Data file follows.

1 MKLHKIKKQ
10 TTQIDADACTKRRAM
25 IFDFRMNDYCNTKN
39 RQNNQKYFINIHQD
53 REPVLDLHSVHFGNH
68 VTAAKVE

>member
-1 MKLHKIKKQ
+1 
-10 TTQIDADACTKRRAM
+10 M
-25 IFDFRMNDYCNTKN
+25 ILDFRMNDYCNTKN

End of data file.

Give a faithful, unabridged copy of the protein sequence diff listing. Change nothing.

1 MKLHKIKKQ
10 TTQIDADACTKRRAM
25 IFDFRMNDYCNTKN
39 RQNNQKYFINIHQD
53 REPVLDLHSVHFGNH
68 VTAAKVE

>member
-1 MKLHKIKKQ
+1 
-10 TTQIDADACTKRRAM
+10 M
-25 IFDFRMNDYCNTKN
+25 ILDFRMNDYCNTKN